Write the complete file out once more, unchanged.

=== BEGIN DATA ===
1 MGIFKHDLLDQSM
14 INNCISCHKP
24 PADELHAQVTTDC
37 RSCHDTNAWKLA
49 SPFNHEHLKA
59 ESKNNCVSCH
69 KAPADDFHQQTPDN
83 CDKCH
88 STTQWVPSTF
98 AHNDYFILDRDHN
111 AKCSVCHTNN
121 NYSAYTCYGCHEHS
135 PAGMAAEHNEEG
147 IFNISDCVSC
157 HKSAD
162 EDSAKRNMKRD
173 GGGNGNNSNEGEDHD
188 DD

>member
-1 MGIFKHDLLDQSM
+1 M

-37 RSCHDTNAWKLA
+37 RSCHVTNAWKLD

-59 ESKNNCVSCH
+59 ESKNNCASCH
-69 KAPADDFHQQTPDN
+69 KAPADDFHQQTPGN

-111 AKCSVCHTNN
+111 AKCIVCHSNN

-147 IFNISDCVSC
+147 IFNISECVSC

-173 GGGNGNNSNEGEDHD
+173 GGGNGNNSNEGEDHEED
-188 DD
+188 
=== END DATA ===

1 MGIFKHDLLDQSM
14 INNCISCHKP
24 PADELHAQVTTDC
37 RSCHDTNAWKLA
49 SPFNHEHLKA
59 ESKNNCVSCH
69 KAPADDFHQQTPDN
83 CDKCH
88 STTQWVPSTF
98 AHNDYFILDRDHN
111 AKCSVCHTNN
121 NYSAYTCYGCHEHS
135 PAGMAAEHNEEG
147 IFNISDCVSC
157 HKSAD
162 EDSAKRNMKRD
173 GGGNGNNSNEGEDHD
188 DD

>member
-1 MGIFKHDLLDQSM
+1 M

-37 RSCHDTNAWKLA
+37 RSCHVTNAWKLD

-59 ESKNNCVSCH
+59 ESKNNCASCH
-69 KAPADDFHQQTPDN
+69 KAPADDFHQQTPGN

-111 AKCSVCHTNN
+111 AKCIVCHSNN

-147 IFNISDCVSC
+147 IFNISECVSC

-173 GGGNGNNSNEGEDHD
+173 GGGNGNNSNEGEDHEED
-188 DD
+188 